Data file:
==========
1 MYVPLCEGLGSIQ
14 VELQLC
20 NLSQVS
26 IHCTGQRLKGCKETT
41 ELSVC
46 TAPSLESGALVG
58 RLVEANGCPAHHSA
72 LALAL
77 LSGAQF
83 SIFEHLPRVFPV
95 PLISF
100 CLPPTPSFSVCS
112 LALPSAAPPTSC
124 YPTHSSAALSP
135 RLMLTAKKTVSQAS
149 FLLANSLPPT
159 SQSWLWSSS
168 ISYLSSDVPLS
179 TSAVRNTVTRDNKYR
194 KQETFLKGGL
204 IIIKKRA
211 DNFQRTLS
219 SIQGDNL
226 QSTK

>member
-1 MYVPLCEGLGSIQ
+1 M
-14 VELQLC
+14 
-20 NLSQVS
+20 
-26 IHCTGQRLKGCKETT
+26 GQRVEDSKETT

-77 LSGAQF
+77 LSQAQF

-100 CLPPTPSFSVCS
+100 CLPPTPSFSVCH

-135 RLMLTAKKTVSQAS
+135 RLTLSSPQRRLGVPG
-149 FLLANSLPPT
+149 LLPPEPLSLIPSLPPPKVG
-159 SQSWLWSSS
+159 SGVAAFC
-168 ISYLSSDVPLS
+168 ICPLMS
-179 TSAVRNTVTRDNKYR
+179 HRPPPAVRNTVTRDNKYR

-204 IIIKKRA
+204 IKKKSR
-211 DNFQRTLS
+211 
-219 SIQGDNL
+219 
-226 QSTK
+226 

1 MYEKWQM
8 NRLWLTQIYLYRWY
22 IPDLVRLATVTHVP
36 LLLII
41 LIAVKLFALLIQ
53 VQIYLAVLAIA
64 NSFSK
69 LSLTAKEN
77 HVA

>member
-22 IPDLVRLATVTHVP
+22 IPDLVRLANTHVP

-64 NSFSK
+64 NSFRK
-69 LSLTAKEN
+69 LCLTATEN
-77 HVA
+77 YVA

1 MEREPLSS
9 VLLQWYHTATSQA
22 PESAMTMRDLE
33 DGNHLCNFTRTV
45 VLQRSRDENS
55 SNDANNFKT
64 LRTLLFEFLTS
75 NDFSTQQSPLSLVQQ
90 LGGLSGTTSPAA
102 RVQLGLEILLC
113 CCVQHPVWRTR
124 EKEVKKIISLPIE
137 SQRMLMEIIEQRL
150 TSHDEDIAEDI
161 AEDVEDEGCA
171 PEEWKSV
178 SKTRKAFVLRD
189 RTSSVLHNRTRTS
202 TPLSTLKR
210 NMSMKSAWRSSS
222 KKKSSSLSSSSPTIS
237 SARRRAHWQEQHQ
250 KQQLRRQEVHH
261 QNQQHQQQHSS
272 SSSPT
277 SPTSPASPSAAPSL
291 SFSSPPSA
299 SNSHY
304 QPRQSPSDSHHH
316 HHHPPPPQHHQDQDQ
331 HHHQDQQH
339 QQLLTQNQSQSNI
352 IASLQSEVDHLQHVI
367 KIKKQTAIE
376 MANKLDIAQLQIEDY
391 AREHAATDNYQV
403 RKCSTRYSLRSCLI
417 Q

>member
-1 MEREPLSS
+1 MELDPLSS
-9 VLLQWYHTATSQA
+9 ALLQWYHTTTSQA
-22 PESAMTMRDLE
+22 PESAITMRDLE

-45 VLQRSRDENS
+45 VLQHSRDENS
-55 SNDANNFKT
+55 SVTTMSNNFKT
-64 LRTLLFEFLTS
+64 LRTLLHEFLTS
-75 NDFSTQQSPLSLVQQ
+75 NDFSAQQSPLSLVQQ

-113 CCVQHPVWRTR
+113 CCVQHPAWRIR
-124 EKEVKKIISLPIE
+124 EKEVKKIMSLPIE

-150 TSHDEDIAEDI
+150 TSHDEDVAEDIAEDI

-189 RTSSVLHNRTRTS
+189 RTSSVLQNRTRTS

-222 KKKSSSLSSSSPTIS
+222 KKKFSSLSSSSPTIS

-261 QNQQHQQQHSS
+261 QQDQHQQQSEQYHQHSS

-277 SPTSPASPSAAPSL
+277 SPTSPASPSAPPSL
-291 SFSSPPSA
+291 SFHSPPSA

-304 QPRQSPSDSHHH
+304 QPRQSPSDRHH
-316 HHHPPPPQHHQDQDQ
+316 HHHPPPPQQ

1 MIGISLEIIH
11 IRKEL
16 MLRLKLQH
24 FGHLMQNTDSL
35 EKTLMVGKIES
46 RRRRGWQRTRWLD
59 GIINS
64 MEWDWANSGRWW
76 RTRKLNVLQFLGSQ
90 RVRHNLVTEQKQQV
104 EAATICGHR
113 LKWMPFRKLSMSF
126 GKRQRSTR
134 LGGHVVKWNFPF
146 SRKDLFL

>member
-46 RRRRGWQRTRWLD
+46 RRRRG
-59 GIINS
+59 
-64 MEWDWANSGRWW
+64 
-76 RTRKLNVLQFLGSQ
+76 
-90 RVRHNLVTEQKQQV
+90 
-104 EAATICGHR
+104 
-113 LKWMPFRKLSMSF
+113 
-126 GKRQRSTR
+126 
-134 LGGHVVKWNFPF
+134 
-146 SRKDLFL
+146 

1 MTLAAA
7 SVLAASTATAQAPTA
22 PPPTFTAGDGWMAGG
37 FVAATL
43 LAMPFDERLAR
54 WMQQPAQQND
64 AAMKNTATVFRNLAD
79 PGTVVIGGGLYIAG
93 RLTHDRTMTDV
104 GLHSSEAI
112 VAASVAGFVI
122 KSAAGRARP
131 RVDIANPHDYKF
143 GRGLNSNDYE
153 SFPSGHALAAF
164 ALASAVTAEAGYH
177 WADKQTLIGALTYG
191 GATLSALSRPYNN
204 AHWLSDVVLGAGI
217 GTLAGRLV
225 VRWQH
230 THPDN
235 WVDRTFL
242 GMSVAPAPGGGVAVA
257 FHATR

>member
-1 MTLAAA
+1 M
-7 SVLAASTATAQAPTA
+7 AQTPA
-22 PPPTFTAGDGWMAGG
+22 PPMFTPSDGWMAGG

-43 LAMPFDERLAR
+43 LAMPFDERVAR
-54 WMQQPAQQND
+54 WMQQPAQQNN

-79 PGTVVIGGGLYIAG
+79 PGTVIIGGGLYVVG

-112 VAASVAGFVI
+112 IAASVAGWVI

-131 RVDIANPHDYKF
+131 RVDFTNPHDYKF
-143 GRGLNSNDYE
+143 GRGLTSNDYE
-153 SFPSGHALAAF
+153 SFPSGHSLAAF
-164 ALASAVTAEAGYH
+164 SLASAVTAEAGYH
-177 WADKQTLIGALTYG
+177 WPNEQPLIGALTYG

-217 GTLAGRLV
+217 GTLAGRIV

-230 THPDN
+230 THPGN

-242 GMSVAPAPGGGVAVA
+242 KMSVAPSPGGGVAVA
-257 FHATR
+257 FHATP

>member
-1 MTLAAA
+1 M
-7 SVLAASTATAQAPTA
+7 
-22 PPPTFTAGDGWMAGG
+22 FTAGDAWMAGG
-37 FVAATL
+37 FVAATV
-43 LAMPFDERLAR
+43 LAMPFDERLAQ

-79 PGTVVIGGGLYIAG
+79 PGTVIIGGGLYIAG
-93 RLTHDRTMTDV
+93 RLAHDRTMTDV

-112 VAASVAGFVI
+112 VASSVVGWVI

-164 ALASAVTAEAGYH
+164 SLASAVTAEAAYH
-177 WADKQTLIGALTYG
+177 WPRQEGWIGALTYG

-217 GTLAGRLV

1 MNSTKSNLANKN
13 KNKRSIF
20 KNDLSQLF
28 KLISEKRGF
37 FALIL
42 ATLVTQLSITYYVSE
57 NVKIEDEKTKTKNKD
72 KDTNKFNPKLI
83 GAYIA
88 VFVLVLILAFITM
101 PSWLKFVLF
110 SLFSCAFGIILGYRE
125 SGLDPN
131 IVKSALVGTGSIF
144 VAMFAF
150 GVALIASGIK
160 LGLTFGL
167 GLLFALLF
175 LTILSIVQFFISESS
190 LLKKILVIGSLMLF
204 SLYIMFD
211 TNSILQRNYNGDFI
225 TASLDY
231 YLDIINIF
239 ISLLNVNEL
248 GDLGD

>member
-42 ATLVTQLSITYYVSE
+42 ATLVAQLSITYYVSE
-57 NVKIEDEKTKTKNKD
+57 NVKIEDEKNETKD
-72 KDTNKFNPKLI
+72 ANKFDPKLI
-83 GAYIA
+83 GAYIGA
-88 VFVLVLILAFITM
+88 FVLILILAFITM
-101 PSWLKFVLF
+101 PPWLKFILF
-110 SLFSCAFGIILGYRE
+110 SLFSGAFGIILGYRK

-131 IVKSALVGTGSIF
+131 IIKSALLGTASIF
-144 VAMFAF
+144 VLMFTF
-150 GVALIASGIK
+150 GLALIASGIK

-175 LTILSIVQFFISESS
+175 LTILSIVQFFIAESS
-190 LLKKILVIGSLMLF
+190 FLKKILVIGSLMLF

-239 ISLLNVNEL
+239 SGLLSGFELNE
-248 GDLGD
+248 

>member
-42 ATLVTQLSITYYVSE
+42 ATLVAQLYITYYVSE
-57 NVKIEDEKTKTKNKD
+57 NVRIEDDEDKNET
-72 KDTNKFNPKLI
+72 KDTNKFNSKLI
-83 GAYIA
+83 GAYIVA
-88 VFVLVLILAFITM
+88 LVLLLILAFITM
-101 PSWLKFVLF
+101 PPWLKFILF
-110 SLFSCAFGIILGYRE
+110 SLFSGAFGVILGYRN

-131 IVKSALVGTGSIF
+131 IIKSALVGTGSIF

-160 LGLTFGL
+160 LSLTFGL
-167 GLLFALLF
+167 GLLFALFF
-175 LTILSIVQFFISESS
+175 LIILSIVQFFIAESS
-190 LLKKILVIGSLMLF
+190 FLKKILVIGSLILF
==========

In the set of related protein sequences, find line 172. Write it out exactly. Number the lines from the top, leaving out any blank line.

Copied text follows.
+90 